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African leaders say UN Security Council must be reformed to include voice of their continent

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NEW YORK, NY – The Vice-President of Angola, Manuel Domingos Vicente, was the first of several African leaders to address the United Nations General Assembly today, spotlighting, among other issues, t

NEW YORK, NY – The Vice-President of Angola, Manuel Domingos Vicente, was the first of several African leaders to address the United Nations General Assembly today, spotlighting, among other issues, the possibility of Security Council reform and the growing threat of terrorism.

Noting that this year’s General Debate comes as the Organization marks its 70th anniversary of the UN, Mr. Vicente said the occasion should provide an additional incentive to accelerate reforms aimed at revitalizing the United Nations system.

Such efforts could aim to reform the Security Council by extending the number of its permanent and non-permanent members, “thus making the body more representative and better equipped to address the challenges and opportunities that the world faces.” He added that Angola reaffirms the right of the African continent to be represented among the Council’s permanent members.

Turning to the rise of terrorist activities perpetrated by extremist groups in Africa and elsewhere in the world, he called the scourge a serious security issue that required a global coalition to combat. He also referred to the creation of the Task Force of the Lake Chad Basin Countries and Benin to combat terrorism in Africa, noting it that the coalition deserved the support of the international community.

As for the situation in the Central African Republic (CAR), Mr. Vicente said that Angola supported the efforts of the transitional government to “restore public order and restructure State institutions.”

He said that he welcomed the recent compromise reached between the Government of South Sudan and the armed opposition, and said of Guinea-Bissau that, with its institutional crisis over, political developments indicate economic growth and political stabilization.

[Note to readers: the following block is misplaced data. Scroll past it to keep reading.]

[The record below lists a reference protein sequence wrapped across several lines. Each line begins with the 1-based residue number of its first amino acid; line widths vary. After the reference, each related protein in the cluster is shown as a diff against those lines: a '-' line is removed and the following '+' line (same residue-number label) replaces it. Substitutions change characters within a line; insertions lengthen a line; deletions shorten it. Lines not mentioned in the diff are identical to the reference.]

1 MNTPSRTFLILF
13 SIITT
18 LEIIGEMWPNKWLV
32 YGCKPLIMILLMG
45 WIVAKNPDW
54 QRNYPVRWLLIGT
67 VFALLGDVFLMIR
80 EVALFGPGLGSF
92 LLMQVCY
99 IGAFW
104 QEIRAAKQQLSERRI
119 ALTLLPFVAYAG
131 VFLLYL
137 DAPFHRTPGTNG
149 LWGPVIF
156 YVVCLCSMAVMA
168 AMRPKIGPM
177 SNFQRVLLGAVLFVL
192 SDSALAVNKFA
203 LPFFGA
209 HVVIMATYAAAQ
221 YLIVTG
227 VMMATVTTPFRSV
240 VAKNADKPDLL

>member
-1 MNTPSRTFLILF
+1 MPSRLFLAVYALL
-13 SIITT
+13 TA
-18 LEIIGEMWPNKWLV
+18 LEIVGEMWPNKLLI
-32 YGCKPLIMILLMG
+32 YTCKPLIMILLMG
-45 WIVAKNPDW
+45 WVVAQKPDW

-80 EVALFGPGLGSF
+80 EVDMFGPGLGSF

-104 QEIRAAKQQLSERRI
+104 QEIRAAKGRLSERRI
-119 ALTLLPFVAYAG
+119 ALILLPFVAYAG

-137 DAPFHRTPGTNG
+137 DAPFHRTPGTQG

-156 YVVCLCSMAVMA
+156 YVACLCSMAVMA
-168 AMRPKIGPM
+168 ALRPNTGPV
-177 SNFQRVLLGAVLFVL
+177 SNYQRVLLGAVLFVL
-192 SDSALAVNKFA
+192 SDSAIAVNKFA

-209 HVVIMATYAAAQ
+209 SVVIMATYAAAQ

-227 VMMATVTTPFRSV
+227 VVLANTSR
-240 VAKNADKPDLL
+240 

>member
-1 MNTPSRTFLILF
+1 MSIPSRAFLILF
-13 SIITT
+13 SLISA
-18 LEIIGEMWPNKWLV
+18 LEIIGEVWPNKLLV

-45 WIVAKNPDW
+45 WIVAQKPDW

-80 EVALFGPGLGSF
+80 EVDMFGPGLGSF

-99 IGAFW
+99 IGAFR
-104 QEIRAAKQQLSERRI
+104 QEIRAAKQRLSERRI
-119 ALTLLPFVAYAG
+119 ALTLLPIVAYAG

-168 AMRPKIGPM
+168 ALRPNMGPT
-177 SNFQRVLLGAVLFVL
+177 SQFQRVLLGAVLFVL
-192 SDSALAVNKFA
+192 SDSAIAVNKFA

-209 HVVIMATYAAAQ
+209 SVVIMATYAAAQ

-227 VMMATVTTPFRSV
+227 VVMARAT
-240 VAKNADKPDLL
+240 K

Turning his attention to climate change, he said the upcoming agreement in Paris “should include a commitment to limit the increase in average global temperatures to 1.5 degrees Celsius by the end of the century.”

Meanwhile, in his remarks, the Prime Minister of Cabo Verde, José Maria Pereira Neves, also noted the need to come to an understanding on enlargement of the Security Council’s membership, “which in our view should reflect the changes that have occurred in the world, with a more equitable and appropriate representation.”

Referring to Cabo Verde regarding its status as a small island developing State (SIDS), he noted with concern threats to the survival of SIDS including climate change, their vulnerability to natural disasters, the risks of loss of biodiversity, the high costs of transport and energy, and other issues, noting that for these reasons they deserve special attention from the UN system in the context of the Sustainable Development Goals (SDGs).

Speaking on the subject of terrorism, Mr. Pereira Neves urged the international community to increase its efforts to combat extremism in all forms and expressions. “We firmly condemn all forms of terrorism and, in particular, the barbaric actions of extremist groups in the Middle East, Asia, and Africa,” he underscored.

In his remarks, the Prime Minister of Lesotho, Pakalitha Bethuel Mosisili, spoke of the ongoing violence in Syria, Iraq, Yemen and parts of Africa from the Sahel to the Democratic Republic of Congo (DRC).

“Sadly, the human origin of many of these problems cannot be doubted,” he said. “The refugee problem facing Europe today, will test the limits of the continent’s resolve and generosity.”
Turning his attention to the problem of terrorism, Mr. Mosisili noted that it had become “more brazen and lethal than before.”

“Terrorist networks are expanding across Africa, the Middle East and Asia,” he continued. “Even as we remain vigilant against the threat of terrorism, we must move beyond a mindset that this menace can be defeated by force of arms alone. We may strike blows against terrorist networks, but if we ignore the fact that political instability and religious and other forms of intolerance fuel extremism, our efforts to root out this menace will be futile.”

He also raised the issue of UN Security Council reform, saying that the call for the Council to be more transparent, inclusive and democratic needs to be echoed with even more vigour and clarity. “A Security Council, that has the voice of Africa and other marginalized regions in the Permanent Category, will increasingly acquire legitimacy and unconditional acceptance of its decisions.”